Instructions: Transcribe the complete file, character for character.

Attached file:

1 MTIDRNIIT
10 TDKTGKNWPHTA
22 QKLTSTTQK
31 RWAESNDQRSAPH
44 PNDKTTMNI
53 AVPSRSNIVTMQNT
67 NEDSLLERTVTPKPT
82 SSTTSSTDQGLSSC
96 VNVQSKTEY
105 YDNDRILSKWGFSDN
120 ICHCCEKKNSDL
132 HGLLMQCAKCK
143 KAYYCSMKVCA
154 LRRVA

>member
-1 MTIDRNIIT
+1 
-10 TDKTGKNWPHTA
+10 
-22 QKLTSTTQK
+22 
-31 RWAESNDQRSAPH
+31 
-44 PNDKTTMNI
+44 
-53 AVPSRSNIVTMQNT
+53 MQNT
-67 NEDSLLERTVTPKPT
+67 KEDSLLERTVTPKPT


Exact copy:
1 MTIDRNIIT
10 TDKTGKNWPHTA
22 QKLTSTTQK
31 RWAESNDQRSAPH
44 PNDKTTMNI
53 AVPSRSNIVTMQNT
67 NEDSLLERTVTPKPT
82 SSTTSSTDQGLSSC
96 VNVQSKTEY
105 YDNDRILSKWGFSDN
120 ICHCCEKKNSDL
132 HGLLMQCAKCK
143 KAYYCSMKVCA
154 LRRVA

>member
-1 MTIDRNIIT
+1 
-10 TDKTGKNWPHTA
+10 
-22 QKLTSTTQK
+22 
-31 RWAESNDQRSAPH
+31 
-44 PNDKTTMNI
+44 
-53 AVPSRSNIVTMQNT
+53 MQNT
-67 NEDSLLERTVTPKPT
+67 KEDSLLERTVTPKPT